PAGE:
Synesthesia is an unusual neurological condition in which the senses get mixed up with each other. For a few people, the stimulation of one sensory pathway leads to the stimulation of another, just as when you pluck one string on a guitar, another vibrates sympathetically. As a result, synesthetes can 'see' words (they literally see certain shapes or colours when they hear or pronounce certain words), 'hear' texture, feel that certain concepts are further away in space than others (1980 is further away than 1990), and so on. The emphasis and intensity of the condition varies from person to person. One of the striking things about it is that because synesthetes grow up like this, they assume, often until quite late in life, that everyone else experiences the world in the same way.
It's a fascinating phenomenon, and today I came across an amazing interview with a man called James Wannerton who has particularly acute and specific form of synesthesia: he tastes sounds, particularly words. One of his first memories of the sensation is from primary school:
I have very strong memories of sitting in assemblies. We were read the Lord’s prayer every morning: it had a taste of very thin crispy bacon.
Talking about it now, can you taste it?
Yeah. It’s quite strong as well.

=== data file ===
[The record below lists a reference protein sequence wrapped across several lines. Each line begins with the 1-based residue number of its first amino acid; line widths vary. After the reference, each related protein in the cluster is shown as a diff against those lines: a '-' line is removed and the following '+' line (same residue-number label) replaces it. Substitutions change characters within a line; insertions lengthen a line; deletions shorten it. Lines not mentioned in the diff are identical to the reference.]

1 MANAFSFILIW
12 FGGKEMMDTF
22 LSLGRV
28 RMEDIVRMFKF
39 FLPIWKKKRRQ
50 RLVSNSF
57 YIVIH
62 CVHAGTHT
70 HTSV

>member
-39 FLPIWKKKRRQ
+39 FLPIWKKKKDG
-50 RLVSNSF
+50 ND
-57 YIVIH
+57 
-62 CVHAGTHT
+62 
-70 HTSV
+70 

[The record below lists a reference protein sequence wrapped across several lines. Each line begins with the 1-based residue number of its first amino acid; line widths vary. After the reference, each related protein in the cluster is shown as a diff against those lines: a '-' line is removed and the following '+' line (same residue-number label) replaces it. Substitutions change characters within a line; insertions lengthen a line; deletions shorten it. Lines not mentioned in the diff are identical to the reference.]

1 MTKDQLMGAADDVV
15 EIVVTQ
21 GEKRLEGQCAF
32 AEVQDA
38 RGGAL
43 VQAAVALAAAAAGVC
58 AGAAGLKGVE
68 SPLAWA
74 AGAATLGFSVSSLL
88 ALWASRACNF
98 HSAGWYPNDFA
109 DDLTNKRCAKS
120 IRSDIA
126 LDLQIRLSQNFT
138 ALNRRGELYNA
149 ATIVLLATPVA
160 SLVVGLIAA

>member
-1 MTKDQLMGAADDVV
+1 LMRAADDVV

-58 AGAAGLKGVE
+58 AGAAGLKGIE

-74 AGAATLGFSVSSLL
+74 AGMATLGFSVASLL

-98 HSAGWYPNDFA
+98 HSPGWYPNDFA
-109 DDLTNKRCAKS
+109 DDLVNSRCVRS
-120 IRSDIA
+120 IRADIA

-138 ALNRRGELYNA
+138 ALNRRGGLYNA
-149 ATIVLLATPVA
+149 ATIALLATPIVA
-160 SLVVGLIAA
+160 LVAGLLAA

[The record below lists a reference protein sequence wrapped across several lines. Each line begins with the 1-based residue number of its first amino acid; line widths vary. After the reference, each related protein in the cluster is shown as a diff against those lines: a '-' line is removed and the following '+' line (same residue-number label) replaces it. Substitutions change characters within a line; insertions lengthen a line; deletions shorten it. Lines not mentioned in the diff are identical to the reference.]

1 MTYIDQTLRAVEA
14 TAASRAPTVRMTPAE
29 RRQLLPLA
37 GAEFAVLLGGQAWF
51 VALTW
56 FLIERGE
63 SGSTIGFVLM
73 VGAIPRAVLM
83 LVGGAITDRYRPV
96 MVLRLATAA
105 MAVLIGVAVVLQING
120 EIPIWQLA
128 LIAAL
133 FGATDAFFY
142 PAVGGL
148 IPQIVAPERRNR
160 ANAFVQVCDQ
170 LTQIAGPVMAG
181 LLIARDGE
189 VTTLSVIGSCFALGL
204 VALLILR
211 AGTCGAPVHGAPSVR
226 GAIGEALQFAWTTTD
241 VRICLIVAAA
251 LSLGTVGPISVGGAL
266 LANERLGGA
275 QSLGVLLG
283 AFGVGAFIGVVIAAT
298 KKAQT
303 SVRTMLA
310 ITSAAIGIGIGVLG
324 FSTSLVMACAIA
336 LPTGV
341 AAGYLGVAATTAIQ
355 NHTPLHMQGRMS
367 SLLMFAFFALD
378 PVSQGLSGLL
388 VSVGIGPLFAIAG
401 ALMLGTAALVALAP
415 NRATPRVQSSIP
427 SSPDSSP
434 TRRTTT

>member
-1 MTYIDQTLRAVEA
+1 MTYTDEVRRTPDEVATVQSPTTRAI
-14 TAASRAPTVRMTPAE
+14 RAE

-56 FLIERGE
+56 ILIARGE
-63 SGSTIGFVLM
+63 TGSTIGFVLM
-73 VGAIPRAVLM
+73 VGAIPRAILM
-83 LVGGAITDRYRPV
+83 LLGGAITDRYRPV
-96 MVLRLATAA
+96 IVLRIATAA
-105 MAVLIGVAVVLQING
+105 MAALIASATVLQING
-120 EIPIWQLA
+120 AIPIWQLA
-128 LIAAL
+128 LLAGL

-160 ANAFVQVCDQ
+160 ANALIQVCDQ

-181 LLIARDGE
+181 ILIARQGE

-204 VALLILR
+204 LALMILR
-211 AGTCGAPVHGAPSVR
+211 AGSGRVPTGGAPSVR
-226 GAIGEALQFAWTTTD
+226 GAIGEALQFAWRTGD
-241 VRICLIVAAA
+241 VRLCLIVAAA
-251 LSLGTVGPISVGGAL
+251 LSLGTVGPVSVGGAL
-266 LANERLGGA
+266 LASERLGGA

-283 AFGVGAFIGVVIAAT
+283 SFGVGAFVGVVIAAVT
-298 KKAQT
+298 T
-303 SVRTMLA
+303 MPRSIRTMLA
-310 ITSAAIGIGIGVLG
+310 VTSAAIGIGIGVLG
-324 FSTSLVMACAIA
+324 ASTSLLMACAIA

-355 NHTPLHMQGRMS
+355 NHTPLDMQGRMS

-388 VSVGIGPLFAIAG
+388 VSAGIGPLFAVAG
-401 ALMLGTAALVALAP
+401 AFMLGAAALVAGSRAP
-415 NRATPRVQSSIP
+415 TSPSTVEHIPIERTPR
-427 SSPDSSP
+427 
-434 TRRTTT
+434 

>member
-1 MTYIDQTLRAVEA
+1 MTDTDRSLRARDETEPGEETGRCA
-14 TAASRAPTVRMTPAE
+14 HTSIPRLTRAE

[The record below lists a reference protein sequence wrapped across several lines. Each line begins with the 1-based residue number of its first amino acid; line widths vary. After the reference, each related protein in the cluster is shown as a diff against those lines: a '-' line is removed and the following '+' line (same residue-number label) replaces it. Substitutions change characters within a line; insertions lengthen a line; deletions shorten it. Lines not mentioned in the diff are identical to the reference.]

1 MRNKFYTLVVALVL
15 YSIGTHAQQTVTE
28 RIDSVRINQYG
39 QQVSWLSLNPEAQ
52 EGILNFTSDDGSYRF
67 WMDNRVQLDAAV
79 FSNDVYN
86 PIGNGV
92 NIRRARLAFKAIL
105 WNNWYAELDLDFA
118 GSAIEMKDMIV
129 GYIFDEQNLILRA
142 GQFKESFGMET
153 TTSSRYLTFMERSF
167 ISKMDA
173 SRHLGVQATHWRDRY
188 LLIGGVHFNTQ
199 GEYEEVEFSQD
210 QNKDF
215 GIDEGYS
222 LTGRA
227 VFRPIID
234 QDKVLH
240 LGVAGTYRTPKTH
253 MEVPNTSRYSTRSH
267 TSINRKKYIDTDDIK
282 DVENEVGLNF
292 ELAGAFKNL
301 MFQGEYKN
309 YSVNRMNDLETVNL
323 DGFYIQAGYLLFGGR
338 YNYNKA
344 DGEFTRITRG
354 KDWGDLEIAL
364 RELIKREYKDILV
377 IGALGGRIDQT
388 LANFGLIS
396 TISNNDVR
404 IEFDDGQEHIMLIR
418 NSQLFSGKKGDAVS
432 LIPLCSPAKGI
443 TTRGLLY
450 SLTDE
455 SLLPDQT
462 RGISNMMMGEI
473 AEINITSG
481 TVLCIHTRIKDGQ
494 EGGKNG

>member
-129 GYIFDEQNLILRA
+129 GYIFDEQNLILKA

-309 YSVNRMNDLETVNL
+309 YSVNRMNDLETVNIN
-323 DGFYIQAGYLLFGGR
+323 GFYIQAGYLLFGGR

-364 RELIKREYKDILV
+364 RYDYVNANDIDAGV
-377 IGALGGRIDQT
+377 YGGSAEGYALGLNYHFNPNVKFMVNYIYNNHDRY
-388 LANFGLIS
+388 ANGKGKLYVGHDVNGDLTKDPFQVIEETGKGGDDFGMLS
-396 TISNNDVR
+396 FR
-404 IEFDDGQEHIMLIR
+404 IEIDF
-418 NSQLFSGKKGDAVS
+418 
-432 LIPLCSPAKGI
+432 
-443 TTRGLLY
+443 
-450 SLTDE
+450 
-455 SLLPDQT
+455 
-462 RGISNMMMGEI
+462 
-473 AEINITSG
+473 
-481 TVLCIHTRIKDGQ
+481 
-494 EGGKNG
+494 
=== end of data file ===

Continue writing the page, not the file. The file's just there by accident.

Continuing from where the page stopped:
Can you describe synesthesia?
It’s not an extra sense, but it does give me an extra perception. It’s like getting an eye-dropper of taste dripped on my tongue. I get a taste, temperature and texture. One of the ways I stop this affecting my concentration on a day-to-day basis is to eat strong-tasting sweets like Wine Gums, and drinking coffee.
Do you ever synesthetically taste something you’ve never eaten before?
It can be difficult to articulate a particular sensation and compare it to a foodstuff. These things are specific and very, very complex. When I’ve taken part in research, I could write maybe half a page of A4 on a particular word’s effects. Ever since I was young, I had a taste for the word ‘expect’ and I could never quite put my finger on what it was. One day, I bought a packet of Marmite-flavoured crisps. When I had one, it clicked – that’s the taste of “expect”! If I had to describe it I’d say it’s a bit tangy, slightly thick but crunchy. I get lots of metallic tastes that I can’t describe, other than saying it’s smooth or rough. The name David gives me a very strong taste of cloth, a bit like sucking on a sleeve.
He used to choose friends and even girlfriends on the basis of whether their name tasted nice or not. It's as good a rationale as any, I suppose.